A Day in their Shoes…or perhaps more
Written by Samuel Garcia
Just this week, there was a shooting 2 blocks away from where I live. On our way to Quickly’s, me and my roommate heard a cacophony of sirens blasting through the streets. Some of the guys at CityTeam said they definitely heard the gunshots not too long before. Today’s newspaper revealed that four people were shot in the commotion. All the victims are now recovering.
Man, o man, this week has been intense for us, learning about immigration and the criminal justice system. For our program day on immigration two undocumented students came to share their stories of navigating the immigration system without papers—unable to get driver’s licenses, jobs, and even financial aid when they went off to college. What I found interesting was that one student was from San Francisco, and about my little brother’s age; the other one, Miriam, was my age. They both found out that they were undocumented in their senior year of high school when it was time to apply to college and fill out a FAFSA form. That is intense! Miriam shared with us that in the time span between her senior in high school (2006) and now, most of her family, including her parents, have been deported back to Mexico due to the new immigration laws being passed. She now suffers from separation anxiety, but still works to help fight for immigrants rights here in California. She helps advocate for the Dream Act, as well as other ways in which undocumented youth can have a path to education and citizenship in America.
InterVarsity, and especially InterVarsity’s BayUP, is notorious for simulations that help get students thinking about issues by putting themselves in somewhat the same shoes the targeted groups are in. So, we did a simulation where we all received unknown identities (citizen, immigrant w/papers, or immigrant w/o papers), that no one else could see but us. We also had proxe “ICE (Immigration and Customs Enforcement)” police who pulled individuals aside at-random for questioning and if you had no papers, were put into a detention center. To a lot of people it was a simple game, but as I remembered the stories of my family and their run-ins with immigration, and even my experiences of being racially profiled, the whole simulation began to feel intense real fast. An immigration checkpoint was added, and the ICE officers were asked to find someone that looks like they were “illegal”. I started to get frantic because I’m the only Latino male of the BayUp group. I tried to stay on the perimeter of the boundaries and out of sight of the ICE officers so that I couldn’t get caught. Though I eventually did get checked by the police, in the game I was a citizen, and I was let free.
So there was a lot that went through my mind doing that simulation. Even though I was a citizen in the simulation, and a citizen in real-life, I was surprised by how anxious were my thoughts that ran through my mind. I’ve learned along the way that the color of your skin can really get you targeted. I do have papers to prove my citizenship, but I still feel like that doesn’t stop people from assuming that I’m not. I’ve been asked if I can speak English, followed around stores, and even demanded to get someone food because they thought I was just another restaurant worker. I don’t have to live in the same fear of being deported as undocumented individuals, but this whole simulation makes me wonder what my undocumented family has had to go through, knowing they are being watched and at any time can be asked for their proof of citizenship if they are in the wrong place at the wrong time. What surprised me later that day, too, was also learning that ICE puts immigration checkpoints primarily in low-income Latino groups. Yet Canadians are just as likely to cross the border illegally, too. That’s not racist at all! By the end of the simulation I realized that even as a Hispanic citizen with some privilege, the reality is that I am still subjected to racial profiling by my American people, and that is a travesty that I will have to face for the rest of my life.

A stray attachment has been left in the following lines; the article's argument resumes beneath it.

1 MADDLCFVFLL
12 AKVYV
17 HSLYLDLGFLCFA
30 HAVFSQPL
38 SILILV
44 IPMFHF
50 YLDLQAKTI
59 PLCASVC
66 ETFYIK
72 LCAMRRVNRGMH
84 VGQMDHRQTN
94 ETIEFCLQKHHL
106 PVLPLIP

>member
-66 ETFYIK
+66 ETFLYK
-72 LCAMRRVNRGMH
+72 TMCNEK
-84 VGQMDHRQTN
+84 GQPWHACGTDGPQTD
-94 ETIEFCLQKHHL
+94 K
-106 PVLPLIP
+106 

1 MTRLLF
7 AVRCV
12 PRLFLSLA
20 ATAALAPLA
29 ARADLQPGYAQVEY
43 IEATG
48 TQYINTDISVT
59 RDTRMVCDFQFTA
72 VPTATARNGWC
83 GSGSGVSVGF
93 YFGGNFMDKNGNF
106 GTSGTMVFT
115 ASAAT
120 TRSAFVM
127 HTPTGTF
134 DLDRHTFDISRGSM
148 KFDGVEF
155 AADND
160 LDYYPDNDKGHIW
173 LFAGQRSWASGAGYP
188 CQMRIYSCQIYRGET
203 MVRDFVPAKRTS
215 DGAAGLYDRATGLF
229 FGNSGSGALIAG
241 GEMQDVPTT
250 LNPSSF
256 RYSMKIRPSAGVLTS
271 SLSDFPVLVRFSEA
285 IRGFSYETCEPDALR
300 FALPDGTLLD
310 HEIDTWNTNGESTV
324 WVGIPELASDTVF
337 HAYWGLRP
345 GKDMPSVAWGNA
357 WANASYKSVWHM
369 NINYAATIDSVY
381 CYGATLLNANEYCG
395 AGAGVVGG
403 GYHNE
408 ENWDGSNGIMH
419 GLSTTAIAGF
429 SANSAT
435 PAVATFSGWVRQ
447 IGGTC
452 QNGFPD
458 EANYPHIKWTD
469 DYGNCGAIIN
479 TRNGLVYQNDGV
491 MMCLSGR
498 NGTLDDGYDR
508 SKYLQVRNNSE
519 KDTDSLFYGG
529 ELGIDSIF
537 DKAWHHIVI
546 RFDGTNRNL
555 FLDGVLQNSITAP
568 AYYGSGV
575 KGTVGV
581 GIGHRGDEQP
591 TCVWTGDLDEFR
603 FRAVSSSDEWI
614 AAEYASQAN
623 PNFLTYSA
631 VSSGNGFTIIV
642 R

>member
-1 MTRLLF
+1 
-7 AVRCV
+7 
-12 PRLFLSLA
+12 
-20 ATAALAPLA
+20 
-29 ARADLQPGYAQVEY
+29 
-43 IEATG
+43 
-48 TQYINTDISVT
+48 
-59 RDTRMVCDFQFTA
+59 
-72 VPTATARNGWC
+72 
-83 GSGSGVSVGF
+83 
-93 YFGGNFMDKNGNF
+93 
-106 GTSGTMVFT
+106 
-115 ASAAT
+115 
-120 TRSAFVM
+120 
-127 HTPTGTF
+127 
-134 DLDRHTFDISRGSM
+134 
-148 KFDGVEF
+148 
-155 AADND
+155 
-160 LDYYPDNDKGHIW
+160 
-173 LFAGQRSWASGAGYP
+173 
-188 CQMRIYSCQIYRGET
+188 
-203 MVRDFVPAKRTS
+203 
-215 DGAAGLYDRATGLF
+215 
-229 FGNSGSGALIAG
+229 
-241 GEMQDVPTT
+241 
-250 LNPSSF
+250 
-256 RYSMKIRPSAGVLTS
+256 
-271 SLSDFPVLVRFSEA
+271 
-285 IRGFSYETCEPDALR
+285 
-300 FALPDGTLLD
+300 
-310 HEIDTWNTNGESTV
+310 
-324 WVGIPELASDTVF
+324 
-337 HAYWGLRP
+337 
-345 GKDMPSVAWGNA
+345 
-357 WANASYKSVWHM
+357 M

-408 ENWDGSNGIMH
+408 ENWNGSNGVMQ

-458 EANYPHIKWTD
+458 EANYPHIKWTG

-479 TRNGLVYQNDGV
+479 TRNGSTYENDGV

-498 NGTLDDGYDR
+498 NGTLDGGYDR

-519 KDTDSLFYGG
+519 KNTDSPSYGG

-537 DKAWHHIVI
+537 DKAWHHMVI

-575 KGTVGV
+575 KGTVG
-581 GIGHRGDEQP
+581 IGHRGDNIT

Even in the midst of all this, I was inspired to hear what the Bible had to say about immigration. As a small group we went over the story of Esther, the orphan girl turned into a queen. The truth was, she was an undocumented citizen herself trying to conceal her identity in a new land! Even though she had a choice to not associate herself with the plight of her people, she chose to reveal her Jewish identity, even if it meant being killed herself. It makes me think about the courage undocumented individuals need to have just to be in this country, and to stand up for their rights if their people are to be treated fairly in terms of legislature. They can either hide or reveal their identity, even if it means the risk of deportation.